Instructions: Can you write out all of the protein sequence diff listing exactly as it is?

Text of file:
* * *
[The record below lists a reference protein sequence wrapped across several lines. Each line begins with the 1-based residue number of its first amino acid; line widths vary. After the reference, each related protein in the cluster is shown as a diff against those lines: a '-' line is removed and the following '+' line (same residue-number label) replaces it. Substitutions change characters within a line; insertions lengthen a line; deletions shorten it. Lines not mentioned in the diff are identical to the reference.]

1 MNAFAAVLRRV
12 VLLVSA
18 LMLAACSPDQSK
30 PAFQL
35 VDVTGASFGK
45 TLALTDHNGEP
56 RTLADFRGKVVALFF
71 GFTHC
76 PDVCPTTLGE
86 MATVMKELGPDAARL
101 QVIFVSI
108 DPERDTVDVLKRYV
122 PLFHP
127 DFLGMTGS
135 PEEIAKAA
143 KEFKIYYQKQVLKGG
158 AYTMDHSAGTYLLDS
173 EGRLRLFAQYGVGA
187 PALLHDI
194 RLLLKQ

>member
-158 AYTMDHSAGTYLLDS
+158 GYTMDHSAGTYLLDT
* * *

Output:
[The record below lists a reference protein sequence wrapped across several lines. Each line begins with the 1-based residue number of its first amino acid; line widths vary. After the reference, each related protein in the cluster is shown as a diff against those lines: a '-' line is removed and the following '+' line (same residue-number label) replaces it. Substitutions change characters within a line; insertions lengthen a line; deletions shorten it. Lines not mentioned in the diff are identical to the reference.]

1 MNAFAAVLRRV
12 VLLVSA
18 LMLAACSPDQSK
30 PAFQL
35 VDVTGASFGK
45 TLALTDHNGEP
56 RTLADFRGKVVALFF
71 GFTHC
76 PDVCPTTLGE
86 MATVMKELGPDAARL
101 QVIFVSI
108 DPERDTVDVLKRYV
122 PLFHP
127 DFLGMTGS
135 PEEIAKAA
143 KEFKIYYQKQVLKGG
158 AYTMDHSAGTYLLDS
173 EGRLRLFAQYGVGA
187 PALLHDI
194 RLLLKQ

>member
-158 AYTMDHSAGTYLLDS
+158 GYTMDHSAGTYLLDT